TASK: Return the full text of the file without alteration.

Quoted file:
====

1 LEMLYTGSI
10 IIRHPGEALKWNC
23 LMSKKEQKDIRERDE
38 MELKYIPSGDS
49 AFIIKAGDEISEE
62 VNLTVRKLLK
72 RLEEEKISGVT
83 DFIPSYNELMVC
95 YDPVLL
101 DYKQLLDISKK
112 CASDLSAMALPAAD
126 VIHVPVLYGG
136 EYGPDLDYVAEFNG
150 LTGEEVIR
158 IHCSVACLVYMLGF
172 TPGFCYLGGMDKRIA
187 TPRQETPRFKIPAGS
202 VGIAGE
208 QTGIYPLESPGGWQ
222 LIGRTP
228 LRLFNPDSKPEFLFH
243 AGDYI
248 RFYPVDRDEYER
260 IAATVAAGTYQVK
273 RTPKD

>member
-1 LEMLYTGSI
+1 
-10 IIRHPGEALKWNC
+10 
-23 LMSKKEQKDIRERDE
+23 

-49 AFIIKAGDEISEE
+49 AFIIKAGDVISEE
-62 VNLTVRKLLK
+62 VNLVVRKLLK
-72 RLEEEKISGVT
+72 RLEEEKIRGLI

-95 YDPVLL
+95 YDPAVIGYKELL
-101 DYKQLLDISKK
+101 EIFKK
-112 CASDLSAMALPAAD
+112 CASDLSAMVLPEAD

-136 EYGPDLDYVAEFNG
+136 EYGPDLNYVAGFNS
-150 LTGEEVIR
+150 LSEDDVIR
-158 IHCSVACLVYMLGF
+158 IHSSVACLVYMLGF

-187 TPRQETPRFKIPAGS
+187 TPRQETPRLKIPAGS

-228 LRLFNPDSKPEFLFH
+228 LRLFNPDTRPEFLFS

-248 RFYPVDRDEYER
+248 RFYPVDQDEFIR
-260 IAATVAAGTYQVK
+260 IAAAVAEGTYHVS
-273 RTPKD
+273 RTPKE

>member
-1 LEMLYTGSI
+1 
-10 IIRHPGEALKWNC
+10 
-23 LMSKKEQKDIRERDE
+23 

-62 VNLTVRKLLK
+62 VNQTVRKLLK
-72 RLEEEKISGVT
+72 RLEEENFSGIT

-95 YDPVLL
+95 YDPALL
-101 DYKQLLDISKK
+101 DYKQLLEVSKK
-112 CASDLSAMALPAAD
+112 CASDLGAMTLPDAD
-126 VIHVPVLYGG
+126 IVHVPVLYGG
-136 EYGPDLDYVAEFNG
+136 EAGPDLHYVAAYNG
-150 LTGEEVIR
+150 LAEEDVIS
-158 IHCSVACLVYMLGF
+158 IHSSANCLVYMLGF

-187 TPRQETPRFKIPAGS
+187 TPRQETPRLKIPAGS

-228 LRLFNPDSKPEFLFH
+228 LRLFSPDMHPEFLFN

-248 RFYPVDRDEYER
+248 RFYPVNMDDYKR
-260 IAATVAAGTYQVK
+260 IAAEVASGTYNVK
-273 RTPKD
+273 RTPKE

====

1 LEMLYTGSI
10 IIRHPGEALKWNC
23 LMSKKEQKDIRERDE
38 MELKYIPSGDS
49 AFIIKAGDEISEE
62 VNLTVRKLLK
72 RLEEEKISGVT
83 DFIPSYNELMVC
95 YDPVLL
101 DYKQLLDISKK
112 CASDLSAMALPAAD
126 VIHVPVLYGG
136 EYGPDLDYVAEFNG
150 LTGEEVIR
158 IHCSVACLVYMLGF
172 TPGFCYLGGMDKRIA
187 TPRQETPRFKIPAGS
202 VGIAGE
208 QTGIYPLESPGGWQ
222 LIGRTP
228 LRLFNPDSKPEFLFH
243 AGDYI
248 RFYPVDRDEYER
260 IAATVAAGTYQVK
273 RTPKD

>member
-1 LEMLYTGSI
+1 
-10 IIRHPGEALKWNC
+10 
-23 LMSKKEQKDIRERDE
+23 

-49 AFIIKAGDEISEE
+49 AFIIKAGDVISEE
-62 VNLTVRKLLK
+62 VNLVVRKLLK
-72 RLEEEKISGVT
+72 RLEEEKIRGLI

-95 YDPVLL
+95 YDPAVIGYKELL
-101 DYKQLLDISKK
+101 EIFKK
-112 CASDLSAMALPAAD
+112 CASDLSAMVLPEAD

-136 EYGPDLDYVAEFNG
+136 EYGPDLNYVAGFNS
-150 LTGEEVIR
+150 LSEDDVIR
-158 IHCSVACLVYMLGF
+158 IHSSVACLVYMLGF

-187 TPRQETPRFKIPAGS
+187 TPRQETPRLKIPAGS

-228 LRLFNPDSKPEFLFH
+228 LRLFNPDTRPEFLFS

-248 RFYPVDRDEYER
+248 RFYPVDQDEFIR
-260 IAATVAAGTYQVK
+260 IAAAVAEGTYHVS
-273 RTPKD
+273 RTPKE

>member
-1 LEMLYTGSI
+1 
-10 IIRHPGEALKWNC
+10 
-23 LMSKKEQKDIRERDE
+23 

-62 VNLTVRKLLK
+62 VNQTVRKLLK
-72 RLEEEKISGVT
+72 RLEEENFSGIT

-95 YDPVLL
+95 YDPALL
-101 DYKQLLDISKK
+101 DYKQLLEVSKK
-112 CASDLSAMALPAAD
+112 CASDLGAMTLPDAD
-126 VIHVPVLYGG
+126 IVHVPVLYGG
-136 EYGPDLDYVAEFNG
+136 EAGPDLHYVAAYNG
-150 LTGEEVIR
+150 LAEEDVIS
-158 IHCSVACLVYMLGF
+158 IHSSANCLVYMLGF

-187 TPRQETPRFKIPAGS
+187 TPRQETPRLKIPAGS

-228 LRLFNPDSKPEFLFH
+228 LRLFSPDMHPEFLFN

-248 RFYPVDRDEYER
+248 RFYPVNMDDYKR
-260 IAATVAAGTYQVK
+260 IAAEVASGTYNVK
-273 RTPKD
+273 RTPKE